Specialty Cuts - Other
Available fresh, pickled or smoked.
The front feet have little gastronomic value, except to add gelatin to soups, sauces and stocks.
Hind feet have the most meat and are more suitable for cooking.
Fresh feet are usually prepared initially by a long simmer in an acidulated court bouillon for two and a half to four hours. In most cases they are then boned. After cooking and boning they can be prepared in a variety of ways: a la Sainte-Menehould (simmered, breaded, with a mustard sauce), barbecued, pickled, as part of head cheese, or served cold with a vinaigrette.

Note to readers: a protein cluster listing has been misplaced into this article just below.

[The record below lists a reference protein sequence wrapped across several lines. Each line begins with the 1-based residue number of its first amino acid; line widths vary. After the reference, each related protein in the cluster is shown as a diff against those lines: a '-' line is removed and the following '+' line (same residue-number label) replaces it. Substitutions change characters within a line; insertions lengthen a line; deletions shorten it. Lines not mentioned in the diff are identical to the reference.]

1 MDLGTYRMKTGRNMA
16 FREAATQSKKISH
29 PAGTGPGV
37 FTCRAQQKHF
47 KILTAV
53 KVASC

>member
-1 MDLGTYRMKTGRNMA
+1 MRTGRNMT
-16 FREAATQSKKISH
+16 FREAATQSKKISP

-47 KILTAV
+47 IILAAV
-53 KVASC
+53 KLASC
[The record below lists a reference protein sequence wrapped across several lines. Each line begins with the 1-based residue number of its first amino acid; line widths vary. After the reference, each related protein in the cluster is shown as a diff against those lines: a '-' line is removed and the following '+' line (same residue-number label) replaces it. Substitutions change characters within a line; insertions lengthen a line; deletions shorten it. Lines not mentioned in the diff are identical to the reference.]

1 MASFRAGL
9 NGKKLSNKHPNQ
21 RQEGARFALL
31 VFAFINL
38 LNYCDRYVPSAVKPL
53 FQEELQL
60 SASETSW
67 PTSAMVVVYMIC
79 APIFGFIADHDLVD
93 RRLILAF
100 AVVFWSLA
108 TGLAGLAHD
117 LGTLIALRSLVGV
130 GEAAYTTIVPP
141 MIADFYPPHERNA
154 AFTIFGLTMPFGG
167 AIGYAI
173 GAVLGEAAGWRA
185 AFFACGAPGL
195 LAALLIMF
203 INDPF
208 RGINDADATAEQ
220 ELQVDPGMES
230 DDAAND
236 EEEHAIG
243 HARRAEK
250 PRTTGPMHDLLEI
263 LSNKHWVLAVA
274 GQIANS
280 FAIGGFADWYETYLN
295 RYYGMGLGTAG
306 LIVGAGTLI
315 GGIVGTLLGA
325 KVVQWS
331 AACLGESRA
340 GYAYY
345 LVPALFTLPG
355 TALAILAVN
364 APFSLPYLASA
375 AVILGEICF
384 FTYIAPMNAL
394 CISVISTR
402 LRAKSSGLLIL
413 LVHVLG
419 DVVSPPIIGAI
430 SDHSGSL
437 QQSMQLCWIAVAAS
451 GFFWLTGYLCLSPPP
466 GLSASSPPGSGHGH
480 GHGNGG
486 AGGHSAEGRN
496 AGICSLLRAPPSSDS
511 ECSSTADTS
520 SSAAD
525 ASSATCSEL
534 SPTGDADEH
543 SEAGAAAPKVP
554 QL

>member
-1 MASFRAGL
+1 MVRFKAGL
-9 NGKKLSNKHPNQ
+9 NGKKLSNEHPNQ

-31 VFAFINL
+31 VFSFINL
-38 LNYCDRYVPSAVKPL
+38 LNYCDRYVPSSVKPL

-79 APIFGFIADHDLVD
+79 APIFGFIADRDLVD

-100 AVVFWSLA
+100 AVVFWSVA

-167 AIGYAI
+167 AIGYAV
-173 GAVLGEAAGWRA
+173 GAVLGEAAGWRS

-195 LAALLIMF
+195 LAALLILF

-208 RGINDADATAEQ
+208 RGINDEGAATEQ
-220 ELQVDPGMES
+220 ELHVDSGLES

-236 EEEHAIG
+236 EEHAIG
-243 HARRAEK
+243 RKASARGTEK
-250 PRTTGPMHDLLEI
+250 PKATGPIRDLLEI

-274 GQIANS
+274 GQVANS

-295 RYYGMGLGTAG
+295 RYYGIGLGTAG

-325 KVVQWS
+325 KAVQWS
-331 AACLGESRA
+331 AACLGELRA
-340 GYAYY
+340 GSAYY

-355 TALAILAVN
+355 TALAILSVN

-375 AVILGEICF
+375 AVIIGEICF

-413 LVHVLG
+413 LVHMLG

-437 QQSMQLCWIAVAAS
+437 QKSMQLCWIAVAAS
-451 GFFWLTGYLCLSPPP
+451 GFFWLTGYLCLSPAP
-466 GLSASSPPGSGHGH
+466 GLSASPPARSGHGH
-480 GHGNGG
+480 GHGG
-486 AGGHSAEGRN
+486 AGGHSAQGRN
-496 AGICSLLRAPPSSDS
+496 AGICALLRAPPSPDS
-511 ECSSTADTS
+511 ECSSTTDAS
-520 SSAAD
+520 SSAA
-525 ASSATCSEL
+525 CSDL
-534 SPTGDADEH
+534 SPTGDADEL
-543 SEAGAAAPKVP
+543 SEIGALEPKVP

Pickled feet are first simmered, then briefly cooked in vinegar and spice, and served cold.
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